In an attempt to tackle sophisticated and technologically advanced crime hitting smartphones, the government is working towards arming investigators with forensic tools. Such tools, the government opines, will be the force on the side of the investigators to nab criminals who get away, without leaving substantial traces, using secure mobile phones or password-protected computers. The Times of India now reports that the government is close to purchasing over 30 licensed software from firms located in the US, Canada, and Israel to help unearth data within seized mobile phones and computers. The report reveals that the government's decision is a result of cyber forensic investigators failing to decrypt data inside password-protected devices or retrieve deleted data from seized ones. 


New software to help investigators extract crucial data (Image credit: Getty Images)

On the condition of anonymity, an official shared with the Economic Times that the criminal use of gadgets that hinder access to data locked down under password-protection has been on the rise. The official added that the software on such gadgets removed all traces of deleted email content and Internet history. 

The software will be used by the Central Forensic Science Laboratory (CFSL) in Delhi, and the five regional CFSLs in Mumbai, Kolkata, Chennai, Guwahati and Jammu, as per this official. The software will help investigators access and recover data from 4,000 types of mobile phones, including those running on the Apple, BlackBerry and Windows platforms. In addition to retrieving email and Internet history, the software will also prepare a 'built-in smartphone report'. This report will help in gaining the necessary evidence that can be presented before the courts, and even offer crucial leads to the intelligence agencies.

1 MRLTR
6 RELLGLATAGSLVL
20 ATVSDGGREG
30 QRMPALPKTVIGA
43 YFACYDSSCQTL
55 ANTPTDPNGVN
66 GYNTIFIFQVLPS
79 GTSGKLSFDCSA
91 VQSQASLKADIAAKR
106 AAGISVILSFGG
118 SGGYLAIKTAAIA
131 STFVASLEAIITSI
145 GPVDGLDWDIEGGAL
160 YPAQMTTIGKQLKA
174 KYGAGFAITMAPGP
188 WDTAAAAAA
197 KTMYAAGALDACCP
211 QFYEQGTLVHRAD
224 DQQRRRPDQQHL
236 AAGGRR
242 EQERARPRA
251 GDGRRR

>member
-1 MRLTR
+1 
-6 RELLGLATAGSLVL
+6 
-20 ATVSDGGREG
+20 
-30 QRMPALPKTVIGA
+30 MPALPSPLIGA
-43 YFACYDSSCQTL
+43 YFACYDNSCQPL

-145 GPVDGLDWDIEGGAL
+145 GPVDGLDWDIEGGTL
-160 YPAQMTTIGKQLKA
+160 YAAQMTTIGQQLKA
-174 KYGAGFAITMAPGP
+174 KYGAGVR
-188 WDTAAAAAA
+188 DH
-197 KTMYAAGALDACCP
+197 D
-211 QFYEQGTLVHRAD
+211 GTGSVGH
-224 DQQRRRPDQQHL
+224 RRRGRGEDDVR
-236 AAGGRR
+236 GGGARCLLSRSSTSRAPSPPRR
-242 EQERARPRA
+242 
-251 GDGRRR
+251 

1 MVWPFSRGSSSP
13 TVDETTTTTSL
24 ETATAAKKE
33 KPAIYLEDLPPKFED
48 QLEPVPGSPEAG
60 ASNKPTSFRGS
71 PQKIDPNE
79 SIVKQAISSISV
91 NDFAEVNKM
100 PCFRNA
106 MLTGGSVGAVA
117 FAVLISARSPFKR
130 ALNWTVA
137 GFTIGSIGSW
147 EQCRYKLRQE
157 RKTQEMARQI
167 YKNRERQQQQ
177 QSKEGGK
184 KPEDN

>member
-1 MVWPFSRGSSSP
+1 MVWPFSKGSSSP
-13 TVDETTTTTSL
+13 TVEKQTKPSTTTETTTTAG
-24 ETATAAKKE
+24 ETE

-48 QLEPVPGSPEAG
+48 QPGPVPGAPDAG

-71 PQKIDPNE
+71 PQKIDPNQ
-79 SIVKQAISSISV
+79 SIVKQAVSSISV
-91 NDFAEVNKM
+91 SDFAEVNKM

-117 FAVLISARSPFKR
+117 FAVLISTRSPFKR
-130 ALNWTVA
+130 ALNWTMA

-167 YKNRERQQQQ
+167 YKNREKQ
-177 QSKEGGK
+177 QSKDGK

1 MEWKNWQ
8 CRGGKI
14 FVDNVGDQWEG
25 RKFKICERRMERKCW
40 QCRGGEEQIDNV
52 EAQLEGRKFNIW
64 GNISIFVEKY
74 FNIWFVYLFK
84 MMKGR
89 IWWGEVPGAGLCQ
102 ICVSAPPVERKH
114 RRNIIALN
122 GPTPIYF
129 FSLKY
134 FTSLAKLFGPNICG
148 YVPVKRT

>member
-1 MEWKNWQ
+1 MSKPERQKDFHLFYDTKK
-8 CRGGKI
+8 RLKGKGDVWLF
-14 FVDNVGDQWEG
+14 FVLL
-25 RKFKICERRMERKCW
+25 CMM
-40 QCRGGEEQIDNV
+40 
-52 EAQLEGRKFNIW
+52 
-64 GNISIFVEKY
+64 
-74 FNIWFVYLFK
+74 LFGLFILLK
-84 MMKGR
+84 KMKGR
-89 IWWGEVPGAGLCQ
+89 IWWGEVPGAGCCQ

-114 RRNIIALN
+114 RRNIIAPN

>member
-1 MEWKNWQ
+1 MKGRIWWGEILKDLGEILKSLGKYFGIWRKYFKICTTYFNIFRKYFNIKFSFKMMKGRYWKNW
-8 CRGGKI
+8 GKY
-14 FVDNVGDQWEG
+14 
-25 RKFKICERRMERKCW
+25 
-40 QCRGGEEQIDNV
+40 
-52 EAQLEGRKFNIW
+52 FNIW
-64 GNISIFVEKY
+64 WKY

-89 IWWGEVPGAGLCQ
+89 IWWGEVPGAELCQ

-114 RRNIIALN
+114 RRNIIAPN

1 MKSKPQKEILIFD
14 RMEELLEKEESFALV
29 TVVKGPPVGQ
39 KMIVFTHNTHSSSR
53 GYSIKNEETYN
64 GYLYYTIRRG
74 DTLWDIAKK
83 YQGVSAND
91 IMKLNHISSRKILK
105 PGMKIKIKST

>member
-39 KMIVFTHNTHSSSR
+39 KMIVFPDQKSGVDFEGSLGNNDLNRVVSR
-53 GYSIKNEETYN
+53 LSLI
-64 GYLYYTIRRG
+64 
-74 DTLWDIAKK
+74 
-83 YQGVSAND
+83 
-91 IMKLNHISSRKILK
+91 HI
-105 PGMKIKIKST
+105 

A forensic analysis and imaging software of Guidance Software, called Encase 7, is on top of the ministry's shopping list. Encase 7 can acquire data from devices running on operating systems such as Apple's iOS, Google's Android, RIM's BlackBerry, HP's Palm, Nokia's Symbian and Microsoft's Windows Mobile. The software can retrieve emails and Internet history on the device, and provide crucial data going a long way in nabbing the accused. 

The ministry will soon be laying its hands on a portable version of Encase 7, complete with a pocket-sized kit, which can be sent to any location. This way, investigators can stealthily spy on any device, search it for data, and collect all the data on it. 

Oxygen Forensic Suite is another software on the government's shopping list. It allows forensic investigations on 2,500 different brands of mobile phones by extracting multimedia messages, emails, information on caller groups and GPS maps, in addition to analysing web browser caches of the seized phones.

Special password recovery software being purchased from the US will aid investigators in getting back password-protected BlackBerry and Apple backups. As for data on Android and Windows phones, the government has Universal Forensic Extraction Device, a product of Israel's Cellebrite. 

Device Seizure, developed by the US-based Paraben Corporation, can get data from as many as 4,000 types of mobile phones. 

“The government has for long been negotiating to get real-time access to data exchanged on BlackBerry, Google Chat and Skype platforms by people who are under the scanner of the intelligence agencies,” adds the report further. 

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